Arm still strong despite SoftBank loss as shipments pass a quarter of a trillion
Meanwhile, parent company continues to bleed billions
Arm is claiming strong royalty and licensing growth for the last quarter of 2022, plus revenue growth in all its target markets, while parent SoftBank reports another quarterly loss due to the volatile tech sector.
The chip designer reported total revenue of $746 million for the third quarter of its financial 2022 to the end of December, up 28 percent against the same period last year and also up on the $655.85 million for the previous quarter.
This good fortune can perhaps be attributed to an uptick in licensing revenue to $300 million during the quarter, up 65 percent year-on-year and also up significantly over the $192.7 million reported for the second quarter.
Arm said that its licensing benefited from new strategic long-term agreements with four key customers. It did not identify these, but listed them as an automotive OEM, a cloud service provider, a leading microcontroller manufacturer, and a vendor of semiconductors for consumer electronics.
However, Arm also trumpeted recent wins including AWS introducing the Arm-based Graviton3E processor, so we can probably guess who that cloud service provider is.
Royalty revenues stood at $446 million, which Arm stated as being up 12 percent on the same period a year ago, but it was also down by nearly 4 percent from the $463.2 million the company reported during the previous quarter.
The chip designer claimed that revenue here was driven by strong demand for Arm-based server technology and Arm-based chips in the automotive sector, as well as Armv9 processor technology gaining traction in premium smartphones.
Arm CEO Rene Haas said that the results were "a testament to the hard work of every team across the business and their continued dedication to building the future on Arm."
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Hard work that was rewarded by the company reportedly laying off around 20 percent of its UK workforce last year, as we covered at the time.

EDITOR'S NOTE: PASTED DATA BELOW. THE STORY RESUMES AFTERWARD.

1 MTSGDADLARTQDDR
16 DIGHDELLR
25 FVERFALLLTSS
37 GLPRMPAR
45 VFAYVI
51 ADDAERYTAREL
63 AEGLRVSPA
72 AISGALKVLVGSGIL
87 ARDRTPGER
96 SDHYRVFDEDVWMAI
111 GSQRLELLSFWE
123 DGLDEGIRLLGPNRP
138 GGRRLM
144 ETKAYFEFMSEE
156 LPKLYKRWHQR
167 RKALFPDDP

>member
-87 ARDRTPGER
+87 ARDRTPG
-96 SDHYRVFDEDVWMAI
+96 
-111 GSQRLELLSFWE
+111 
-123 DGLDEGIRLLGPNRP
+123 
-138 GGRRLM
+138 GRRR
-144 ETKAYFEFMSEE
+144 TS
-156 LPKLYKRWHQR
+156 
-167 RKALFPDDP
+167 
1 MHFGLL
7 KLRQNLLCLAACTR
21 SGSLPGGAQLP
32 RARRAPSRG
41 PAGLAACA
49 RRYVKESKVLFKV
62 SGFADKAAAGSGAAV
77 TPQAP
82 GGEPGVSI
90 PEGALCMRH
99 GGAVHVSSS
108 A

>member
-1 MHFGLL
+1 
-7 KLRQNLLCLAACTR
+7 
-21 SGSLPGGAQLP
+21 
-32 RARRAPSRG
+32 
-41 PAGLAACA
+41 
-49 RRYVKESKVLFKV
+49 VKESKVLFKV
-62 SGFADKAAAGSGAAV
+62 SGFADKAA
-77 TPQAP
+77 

Haas claimed that the total number of Arm-based chips that have shipped globally has now passed more than 250 billion, or a quarter of a trillion, and said that the company was now poised to make an even greater impact.
"The world's datacenters, IoT systems, automobiles and next-generation consumer devices all need more and more power efficient computing capabilities, fueling the long-term demand for Arm technology and innovation," he claimed.
Meanwhile, The Guardian newspaper claimed that the UK's Financial Conduct Authority (FCA) has offered to relax some reporting rules in an attempt to persuade Arm's owner, SoftBank, to consider listing the company on the London Stock Exchange for its initial public offering (IPO) in addition to New York's Nasdaq.
According to the article, Arm was concerned that FCA rules on related party transactions would require it to report on any dealings it had with either SoftBank itself or the myriad other companies the Japanese investment outfit has a stake in.
This follows news last month that Prime Minister Rishi Sunak had met Arm CEO Rene Haas at Downing Street to discuss the matter, with SoftBank founder and CEO Masayoshi Son joining the meeting remotely.
SoftBank itself reported a $5.9 billion net loss for its Q3 FY2022, with its two Vision Fund investment vehicles alone losing about ¥653 billion ($5 billion), owing to a fall in the valuations of tech companies over recent months such as the hundreds of startups SoftBank has a stake in. ®